STEVE INSKEEP, host:
Now, we talk about your money on Fridays, and today we'll look at the way that your financial decisions may affect people half-way around the world. We're talking about all those defaults on high risk housing loans. It is often said that when the U.S. economy sneezes, the rest of the world catches a cold and that does seem to be happening now.
NPR's Emily Harris reports from Berlin.
EMILY HARRIS: The Sachsen Landesbank dominates one end of the pedestrian zone in central Leipzig. It's housed in a tall glass building symbolizing the shiny optimism of the time when it was founded - 1992 - just two years after Germany had officially reunited. Saxony was the only one of the former communist East German states to create its own bank dedicated to supporting business development in the region.
But after recently running out of cash to cover investment losses tied to the U.S. subprime mortgage market, the bank is to be sold to another state bank in West Germany. That makes Leipzig realtor Hans Von Spartz(ph) gloomy.
Mr. HANS VON SPARTZ (Realtor): It will cost the taxpayer, of course, an amount of money. How much? We will have to wait and see.
HARRIS: The bank was owned by the state government and a consortium of savings banks, which are in turn owned by local governments. But officials in Saxony are busy reassuring taxpayers they won't have to foot the bill. Analysts agree it is likely any losses could be spread thin enough so not to notice.
Still, Leipzig county chief Petra Kopping feels the region has lost something.
Ms. PETRA KOPPING (County Executive, Leipzig): (Through translator) We had a vision in Saxony. After reunification, all the investments would come from abroad and from West Germany and we wanted to have a bank in East Germany that was big enough so medium-sized local businesses could do their banking here. So on the one hand, I think the sale is a good solution. But on the other hand, it's sad.
HARRIS: The sale of the Saxony bank and the bail-out of another German bank has led to calls here for all sorts of reforms. Domestically there is talk of shifting more oversight from a special agency to the trusted central bank. Even louder right now is criticism of rating agencies.
Chancellor Angela Merkel called it unacceptable that bad risk assessments in one place have to be paid for elsewhere in the world.
Chief analysts at Bremer Landesbank, Folker Hellmeyer, predicts the troubles seen in Europe so far are the tip of the iceberg. As more problems emerge, he believes banks will become more conservative.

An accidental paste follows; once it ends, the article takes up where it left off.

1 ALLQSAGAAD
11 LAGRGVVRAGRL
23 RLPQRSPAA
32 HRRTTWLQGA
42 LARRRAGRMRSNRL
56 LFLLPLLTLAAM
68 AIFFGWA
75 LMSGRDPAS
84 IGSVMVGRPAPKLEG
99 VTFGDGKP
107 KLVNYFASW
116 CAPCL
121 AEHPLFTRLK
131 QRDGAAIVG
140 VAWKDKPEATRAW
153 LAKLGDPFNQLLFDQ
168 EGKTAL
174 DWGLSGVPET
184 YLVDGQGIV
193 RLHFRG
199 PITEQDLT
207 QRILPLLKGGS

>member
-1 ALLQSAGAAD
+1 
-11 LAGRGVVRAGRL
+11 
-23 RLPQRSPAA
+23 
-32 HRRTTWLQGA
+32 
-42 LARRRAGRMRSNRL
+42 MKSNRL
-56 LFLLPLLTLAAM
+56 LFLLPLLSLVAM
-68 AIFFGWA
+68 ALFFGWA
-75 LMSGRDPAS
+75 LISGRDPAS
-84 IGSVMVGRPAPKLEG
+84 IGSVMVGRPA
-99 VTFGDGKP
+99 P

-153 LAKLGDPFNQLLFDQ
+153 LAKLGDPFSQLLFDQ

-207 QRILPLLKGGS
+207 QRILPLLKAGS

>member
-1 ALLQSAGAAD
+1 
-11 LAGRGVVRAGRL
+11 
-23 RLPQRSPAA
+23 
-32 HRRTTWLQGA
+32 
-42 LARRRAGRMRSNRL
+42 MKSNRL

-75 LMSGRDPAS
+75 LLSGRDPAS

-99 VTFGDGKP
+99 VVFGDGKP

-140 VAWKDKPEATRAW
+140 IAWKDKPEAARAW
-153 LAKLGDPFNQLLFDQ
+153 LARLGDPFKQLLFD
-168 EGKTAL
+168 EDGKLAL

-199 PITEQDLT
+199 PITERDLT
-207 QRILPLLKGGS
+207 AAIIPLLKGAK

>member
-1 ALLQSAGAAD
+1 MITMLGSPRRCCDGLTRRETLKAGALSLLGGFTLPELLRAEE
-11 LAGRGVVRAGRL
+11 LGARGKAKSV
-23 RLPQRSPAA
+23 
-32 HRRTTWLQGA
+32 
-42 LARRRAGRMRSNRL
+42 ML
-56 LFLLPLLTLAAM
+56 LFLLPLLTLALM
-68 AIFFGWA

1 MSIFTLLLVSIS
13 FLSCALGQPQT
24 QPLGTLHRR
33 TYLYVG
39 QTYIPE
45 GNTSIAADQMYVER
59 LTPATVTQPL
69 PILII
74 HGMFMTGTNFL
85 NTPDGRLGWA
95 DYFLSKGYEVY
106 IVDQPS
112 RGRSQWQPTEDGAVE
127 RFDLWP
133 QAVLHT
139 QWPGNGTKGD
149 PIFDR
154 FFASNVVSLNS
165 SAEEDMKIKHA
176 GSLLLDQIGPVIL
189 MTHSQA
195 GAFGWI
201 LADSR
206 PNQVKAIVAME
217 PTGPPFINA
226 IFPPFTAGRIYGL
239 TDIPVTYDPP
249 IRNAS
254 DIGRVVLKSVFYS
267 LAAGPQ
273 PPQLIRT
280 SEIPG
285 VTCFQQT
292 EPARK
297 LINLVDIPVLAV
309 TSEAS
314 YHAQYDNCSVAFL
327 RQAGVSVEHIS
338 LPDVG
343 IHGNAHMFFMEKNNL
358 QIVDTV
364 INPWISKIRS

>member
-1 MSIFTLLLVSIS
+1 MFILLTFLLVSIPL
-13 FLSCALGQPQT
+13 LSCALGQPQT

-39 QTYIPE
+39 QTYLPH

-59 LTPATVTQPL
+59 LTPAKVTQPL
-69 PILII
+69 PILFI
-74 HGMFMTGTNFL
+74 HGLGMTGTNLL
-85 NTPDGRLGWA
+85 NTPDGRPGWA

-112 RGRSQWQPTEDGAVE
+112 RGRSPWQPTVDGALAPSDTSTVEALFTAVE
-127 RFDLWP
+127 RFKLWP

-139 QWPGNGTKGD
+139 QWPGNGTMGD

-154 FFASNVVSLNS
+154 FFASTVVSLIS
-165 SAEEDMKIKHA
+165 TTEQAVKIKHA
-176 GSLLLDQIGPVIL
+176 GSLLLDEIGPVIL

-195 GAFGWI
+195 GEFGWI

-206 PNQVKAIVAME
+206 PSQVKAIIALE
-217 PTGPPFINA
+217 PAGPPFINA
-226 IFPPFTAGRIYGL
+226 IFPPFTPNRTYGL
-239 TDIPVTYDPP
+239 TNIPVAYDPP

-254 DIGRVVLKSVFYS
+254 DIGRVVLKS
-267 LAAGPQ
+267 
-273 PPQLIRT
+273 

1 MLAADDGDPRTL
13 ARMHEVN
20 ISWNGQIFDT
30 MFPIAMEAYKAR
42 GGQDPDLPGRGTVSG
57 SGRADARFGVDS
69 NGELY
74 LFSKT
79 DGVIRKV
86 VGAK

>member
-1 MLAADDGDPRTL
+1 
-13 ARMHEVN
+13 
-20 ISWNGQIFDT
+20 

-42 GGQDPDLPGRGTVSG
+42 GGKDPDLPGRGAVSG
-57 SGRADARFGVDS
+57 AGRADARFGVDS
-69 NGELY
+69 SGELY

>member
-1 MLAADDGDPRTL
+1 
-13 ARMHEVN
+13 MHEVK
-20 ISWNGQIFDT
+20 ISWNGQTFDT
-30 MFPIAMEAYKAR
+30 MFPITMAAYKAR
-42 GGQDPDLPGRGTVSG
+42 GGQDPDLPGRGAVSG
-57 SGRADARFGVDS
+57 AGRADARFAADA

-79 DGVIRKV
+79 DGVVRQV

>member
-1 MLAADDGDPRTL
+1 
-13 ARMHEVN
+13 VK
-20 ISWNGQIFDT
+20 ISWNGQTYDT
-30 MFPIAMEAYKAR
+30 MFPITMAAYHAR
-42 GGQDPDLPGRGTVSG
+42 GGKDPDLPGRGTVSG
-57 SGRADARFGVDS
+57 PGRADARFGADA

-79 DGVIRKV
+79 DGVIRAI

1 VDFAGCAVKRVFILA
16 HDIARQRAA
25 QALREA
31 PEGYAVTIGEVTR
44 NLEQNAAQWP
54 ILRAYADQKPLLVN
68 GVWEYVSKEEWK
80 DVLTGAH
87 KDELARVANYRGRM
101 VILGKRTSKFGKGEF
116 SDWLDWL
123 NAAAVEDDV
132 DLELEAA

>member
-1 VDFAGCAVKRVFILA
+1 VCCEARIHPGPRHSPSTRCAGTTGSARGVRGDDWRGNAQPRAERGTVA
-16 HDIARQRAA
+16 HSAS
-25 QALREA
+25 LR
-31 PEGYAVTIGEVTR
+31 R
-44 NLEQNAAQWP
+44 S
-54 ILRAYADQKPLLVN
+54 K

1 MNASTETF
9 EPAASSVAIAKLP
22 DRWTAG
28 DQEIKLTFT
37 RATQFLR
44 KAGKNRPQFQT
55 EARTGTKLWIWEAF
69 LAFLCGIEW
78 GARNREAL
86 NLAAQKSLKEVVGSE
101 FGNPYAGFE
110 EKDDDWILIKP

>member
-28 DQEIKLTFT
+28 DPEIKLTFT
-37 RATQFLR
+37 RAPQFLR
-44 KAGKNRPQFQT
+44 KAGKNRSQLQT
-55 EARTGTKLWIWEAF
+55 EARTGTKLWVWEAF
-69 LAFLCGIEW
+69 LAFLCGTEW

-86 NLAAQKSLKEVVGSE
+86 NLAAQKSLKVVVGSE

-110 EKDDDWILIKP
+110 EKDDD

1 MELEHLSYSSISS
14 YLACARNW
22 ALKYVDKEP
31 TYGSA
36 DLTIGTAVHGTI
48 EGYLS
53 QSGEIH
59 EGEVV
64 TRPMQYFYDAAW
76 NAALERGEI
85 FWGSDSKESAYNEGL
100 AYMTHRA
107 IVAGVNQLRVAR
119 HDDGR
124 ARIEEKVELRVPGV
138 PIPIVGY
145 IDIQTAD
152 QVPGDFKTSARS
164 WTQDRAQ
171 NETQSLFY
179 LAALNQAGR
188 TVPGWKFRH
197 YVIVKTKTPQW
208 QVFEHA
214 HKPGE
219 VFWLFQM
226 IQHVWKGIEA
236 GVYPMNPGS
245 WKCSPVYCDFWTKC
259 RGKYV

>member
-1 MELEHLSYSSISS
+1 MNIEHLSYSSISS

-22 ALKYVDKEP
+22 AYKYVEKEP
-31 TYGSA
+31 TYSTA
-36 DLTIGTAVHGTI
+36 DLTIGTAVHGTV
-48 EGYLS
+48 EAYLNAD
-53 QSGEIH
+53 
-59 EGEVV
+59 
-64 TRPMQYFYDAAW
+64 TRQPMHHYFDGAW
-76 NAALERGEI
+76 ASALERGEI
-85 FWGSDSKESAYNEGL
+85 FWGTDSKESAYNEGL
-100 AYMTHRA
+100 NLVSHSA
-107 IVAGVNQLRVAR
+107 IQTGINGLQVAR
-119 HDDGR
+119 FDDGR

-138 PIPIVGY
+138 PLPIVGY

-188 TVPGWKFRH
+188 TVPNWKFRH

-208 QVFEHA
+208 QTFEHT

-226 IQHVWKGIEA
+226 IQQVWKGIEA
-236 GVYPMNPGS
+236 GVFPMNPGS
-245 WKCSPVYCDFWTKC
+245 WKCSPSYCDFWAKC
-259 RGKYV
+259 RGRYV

Mr. FOLKER HELLMEYER (Chief Analyst, Bremer Landesbank): That means that financial markets will come on the more strain, the profits of companies will be squeezed. One other consequence will be that central banking will be viewed differently, that approaches like those of Alan Greenspan will no longer be en vogue.
HARRIS: He's referring to criticism that the Federal Reserve under former Chairman Alan Greenspan helped create the current problems by keeping interest rates in the U.S. too low for too long.
Economist Peter Bofinger hopes the Fed will not return to that strategy at its meeting next month. He says extra liquidity for U.S. money markets at this point would only be treating the symptom, not the real problem.
Bofinger is on the German government's economic advisory board. But he has a suggestion for the U.S. government: help homeowners directly as increasing mortgage payments come due.
Mr. PETER BOFINGER (Economist): I suggested that the government should pay the additional payments that households will have to make starting 2008. Then after 10 years the household should pay back this government credit. Of course, it's a bail-out of households instead of a bail-out of banks. But in my view it would really help to stabilize the situation.
HARRIS: It's an unprecedented situation, he says, calling for an unprecedented solution.
Emily Harris, NPR News, Berlin.
NPR transcripts are created on a rush deadline by Verb8tm, Inc., an NPR contractor, and produced using a proprietary transcription process developed with NPR. This text may not be in its final form and may be updated or revised in the future. Accuracy and availability may vary. The authoritative record of NPR’s programming is the audio record.